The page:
Make It Right to Work With Sioux and Assiniboine Tribes
Partnering with the historical tribes of Montana, Brad Pitt’s house-building foundation plans to realize 20 LEED Platinum homes.
In its continuing effort to reach beyond its original mandate in New Orleans, Make It Right (MIR) announced today a new initiative. The group, founded by Brad Pitt in the aftermath of Hurricane Katrina, will partner with the Sioux and Assiniboine tribes of Fort Peck, Montana to build 20 LEED Platinum homes as part of a larger sustainable community effort.
The Fort Peck Sustainable Village project has two major components. The first piece is a sustainable master plan for 275 to 300 acres of tribal land, with the goal of creating an off-the-grid community. To that end, MIR is currently in discussions with some of their frequent collaborators and advisors, such as Graft, William McDonough + Partners, and BNIM to design the homes. “As we enter the design phase, we’ll be including a broad group of designers, architects, and community leaders,” says Tim Duggan, MIR’s landscape architect.
The homes are expected to break ground next year and cost approximately $175,000. They will be powered, it is expected, by a combination of solar and geothermal. “We anticipate some modular, some syps, some stick built, and possibly straw bale construction,” Duggan says.
The 15 three-bedroom and 5 four-bedroom homes, which will likely serve multiple generations, will be funded by $5.1 million worth of tax credits provided by the Montana Board of Housing. MIR played a pivotal role in acquiring those tax credits. Jason Campbell, head of a tribal community development called Arete, was moderating a conference panel on “marginalized communities” and met Tom Darden, Make It Right’s executive director. “Jason said to Tom, ‘We may not have suffered through a storm like Katrina, but we’ve been through storms of our own,’” Duggan says.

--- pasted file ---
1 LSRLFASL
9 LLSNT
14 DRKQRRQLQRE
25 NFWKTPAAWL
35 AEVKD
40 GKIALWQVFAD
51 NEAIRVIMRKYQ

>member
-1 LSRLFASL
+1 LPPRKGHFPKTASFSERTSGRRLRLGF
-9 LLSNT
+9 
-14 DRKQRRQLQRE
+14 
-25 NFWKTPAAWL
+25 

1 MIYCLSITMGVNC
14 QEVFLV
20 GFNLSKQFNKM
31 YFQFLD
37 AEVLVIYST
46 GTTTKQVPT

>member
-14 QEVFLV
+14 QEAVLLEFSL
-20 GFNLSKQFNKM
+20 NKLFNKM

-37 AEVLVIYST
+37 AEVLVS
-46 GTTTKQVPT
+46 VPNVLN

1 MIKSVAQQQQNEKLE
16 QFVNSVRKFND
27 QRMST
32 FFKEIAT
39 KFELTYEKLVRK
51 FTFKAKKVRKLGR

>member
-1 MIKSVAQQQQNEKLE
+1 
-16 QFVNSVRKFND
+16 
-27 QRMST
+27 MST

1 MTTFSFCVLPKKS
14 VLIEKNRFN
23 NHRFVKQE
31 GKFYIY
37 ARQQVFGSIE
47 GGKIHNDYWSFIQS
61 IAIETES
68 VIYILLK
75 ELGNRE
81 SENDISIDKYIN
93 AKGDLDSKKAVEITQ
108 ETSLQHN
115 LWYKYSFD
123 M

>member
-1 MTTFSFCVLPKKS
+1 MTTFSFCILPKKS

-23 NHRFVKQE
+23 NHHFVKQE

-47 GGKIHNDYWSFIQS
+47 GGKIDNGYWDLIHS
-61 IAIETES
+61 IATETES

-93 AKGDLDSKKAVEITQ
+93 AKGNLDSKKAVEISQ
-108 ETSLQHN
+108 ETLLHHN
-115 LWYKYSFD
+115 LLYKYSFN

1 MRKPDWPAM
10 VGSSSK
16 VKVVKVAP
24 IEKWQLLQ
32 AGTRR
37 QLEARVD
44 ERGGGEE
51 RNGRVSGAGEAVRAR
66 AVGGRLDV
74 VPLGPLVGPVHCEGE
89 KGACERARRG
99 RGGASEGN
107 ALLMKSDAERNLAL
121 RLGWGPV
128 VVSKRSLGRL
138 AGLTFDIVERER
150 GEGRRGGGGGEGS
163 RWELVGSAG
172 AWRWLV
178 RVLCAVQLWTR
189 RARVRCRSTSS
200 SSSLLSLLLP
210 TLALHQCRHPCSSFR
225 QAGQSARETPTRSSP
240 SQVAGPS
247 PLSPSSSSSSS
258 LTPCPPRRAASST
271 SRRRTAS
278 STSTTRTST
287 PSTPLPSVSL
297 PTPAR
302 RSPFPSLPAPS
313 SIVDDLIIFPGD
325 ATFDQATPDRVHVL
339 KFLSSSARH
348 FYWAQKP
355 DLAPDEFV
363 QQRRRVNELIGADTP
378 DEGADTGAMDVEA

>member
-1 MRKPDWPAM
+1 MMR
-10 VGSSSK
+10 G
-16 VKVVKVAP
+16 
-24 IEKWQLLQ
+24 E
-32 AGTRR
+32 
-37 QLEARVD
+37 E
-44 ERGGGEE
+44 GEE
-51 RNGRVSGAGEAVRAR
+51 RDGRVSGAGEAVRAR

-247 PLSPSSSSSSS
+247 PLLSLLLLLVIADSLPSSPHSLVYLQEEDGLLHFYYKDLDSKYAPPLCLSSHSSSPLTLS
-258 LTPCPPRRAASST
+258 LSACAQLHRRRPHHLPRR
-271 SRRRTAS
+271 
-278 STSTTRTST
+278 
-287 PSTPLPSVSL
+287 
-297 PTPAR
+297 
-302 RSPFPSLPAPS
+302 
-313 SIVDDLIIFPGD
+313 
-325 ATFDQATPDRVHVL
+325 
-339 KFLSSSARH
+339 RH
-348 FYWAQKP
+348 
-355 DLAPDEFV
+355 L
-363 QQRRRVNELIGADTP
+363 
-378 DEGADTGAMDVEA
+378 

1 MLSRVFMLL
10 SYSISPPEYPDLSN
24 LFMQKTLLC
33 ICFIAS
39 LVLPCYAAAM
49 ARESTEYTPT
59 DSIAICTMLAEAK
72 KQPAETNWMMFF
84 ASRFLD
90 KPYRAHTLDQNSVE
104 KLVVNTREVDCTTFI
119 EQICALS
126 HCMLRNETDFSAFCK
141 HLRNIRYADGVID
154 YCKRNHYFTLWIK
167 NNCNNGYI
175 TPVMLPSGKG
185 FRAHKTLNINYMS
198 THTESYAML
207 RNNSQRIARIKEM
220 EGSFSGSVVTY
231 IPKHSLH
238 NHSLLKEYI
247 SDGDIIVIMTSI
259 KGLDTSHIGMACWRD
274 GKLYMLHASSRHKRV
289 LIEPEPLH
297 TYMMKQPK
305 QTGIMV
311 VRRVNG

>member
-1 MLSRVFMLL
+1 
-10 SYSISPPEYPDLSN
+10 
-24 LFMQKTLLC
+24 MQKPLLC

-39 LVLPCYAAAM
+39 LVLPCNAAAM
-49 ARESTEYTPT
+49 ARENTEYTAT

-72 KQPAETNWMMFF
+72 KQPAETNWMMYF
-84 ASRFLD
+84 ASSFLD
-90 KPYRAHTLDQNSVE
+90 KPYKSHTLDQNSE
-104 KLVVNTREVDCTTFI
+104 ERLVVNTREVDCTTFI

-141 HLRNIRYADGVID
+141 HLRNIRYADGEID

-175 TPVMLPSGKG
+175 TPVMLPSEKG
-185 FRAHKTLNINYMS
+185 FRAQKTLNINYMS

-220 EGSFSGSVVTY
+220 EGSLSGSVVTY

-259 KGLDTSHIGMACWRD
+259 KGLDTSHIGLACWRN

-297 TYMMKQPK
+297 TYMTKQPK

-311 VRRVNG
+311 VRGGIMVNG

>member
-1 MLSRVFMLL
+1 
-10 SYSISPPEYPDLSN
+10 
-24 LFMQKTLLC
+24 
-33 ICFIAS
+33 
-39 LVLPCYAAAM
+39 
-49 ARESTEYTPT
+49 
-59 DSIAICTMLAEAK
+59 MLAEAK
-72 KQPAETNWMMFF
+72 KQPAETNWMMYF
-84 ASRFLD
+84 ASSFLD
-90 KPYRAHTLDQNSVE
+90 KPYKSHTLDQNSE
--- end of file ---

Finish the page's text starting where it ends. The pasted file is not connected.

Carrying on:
Following a visit to Fort Peck, MIR raised $25,000 for consultants, who helped the tribes navigate the complicated tax credit application process. The project was just one of four selected by the state.
The Fort Peck project—along with its other initiatives in Newark, New Jersey and Kansas City, MO —provide MIR with an opportunity to create a new development model moving forward—one where it serves as a seeding organization and adviser, rather than the all-purpose developer role it plays in New Orleans. “From a land use perspective, this should be easier—we have a site and it’s on tribal land,” Duggan says. “We see this as an opportunity in sustainable nation building.”